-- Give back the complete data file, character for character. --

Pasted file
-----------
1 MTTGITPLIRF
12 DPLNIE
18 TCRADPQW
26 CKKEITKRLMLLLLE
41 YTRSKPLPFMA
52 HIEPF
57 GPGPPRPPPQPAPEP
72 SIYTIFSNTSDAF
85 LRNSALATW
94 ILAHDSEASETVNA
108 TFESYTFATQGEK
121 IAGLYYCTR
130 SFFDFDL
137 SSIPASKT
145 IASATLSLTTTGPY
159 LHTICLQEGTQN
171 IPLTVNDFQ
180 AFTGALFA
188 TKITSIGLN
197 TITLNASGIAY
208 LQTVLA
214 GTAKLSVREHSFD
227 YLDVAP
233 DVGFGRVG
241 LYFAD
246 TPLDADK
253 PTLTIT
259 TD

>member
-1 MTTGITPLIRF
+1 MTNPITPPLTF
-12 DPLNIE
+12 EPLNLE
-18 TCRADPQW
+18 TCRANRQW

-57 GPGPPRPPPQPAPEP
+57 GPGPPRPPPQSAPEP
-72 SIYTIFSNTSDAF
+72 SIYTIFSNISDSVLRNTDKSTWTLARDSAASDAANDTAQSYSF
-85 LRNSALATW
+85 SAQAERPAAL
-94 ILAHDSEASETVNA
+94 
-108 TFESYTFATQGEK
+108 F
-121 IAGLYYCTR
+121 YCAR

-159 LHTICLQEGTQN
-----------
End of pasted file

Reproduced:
1 MTTGITPLIRF
12 DPLNIE
18 TCRADPQW
26 CKKEITKRLMLLLLE
41 YTRSKPLPFMA
52 HIEPF
57 GPGPPRPPPQPAPEP
72 SIYTIFSNTSDAF
85 LRNSALATW
94 ILAHDSEASETVNA
108 TFESYTFATQGEK
121 IAGLYYCTR
130 SFFDFDL
137 SSIPASKT
145 IASATLSLTTTGPY
159 LHTICLQEGTQN
171 IPLTVNDFQ
180 AFTGALFA
188 TKITSIGLN
197 TITLNASGIAY
208 LQTVLA
214 GTAKLSVREHSFD
227 YLDVAP
233 DVGFGRVG
241 LYFAD
246 TPLDADK
253 PTLTIT
259 TD

>member
-1 MTTGITPLIRF
+1 MTNPITPPLTF
-12 DPLNIE
+12 EPLNLE
-18 TCRADPQW
+18 TCRANRQW

-57 GPGPPRPPPQPAPEP
+57 GPGPPRPPPQSAPEP
-72 SIYTIFSNTSDAF
+72 SIYTIFSNISDSVLRNTDKSTWTLARDSAASDAANDTAQSYSF
-85 LRNSALATW
+85 SAQAERPAAL
-94 ILAHDSEASETVNA
+94 
-108 TFESYTFATQGEK
+108 F
-121 IAGLYYCTR
+121 YCAR

-159 LHTICLQEGTQN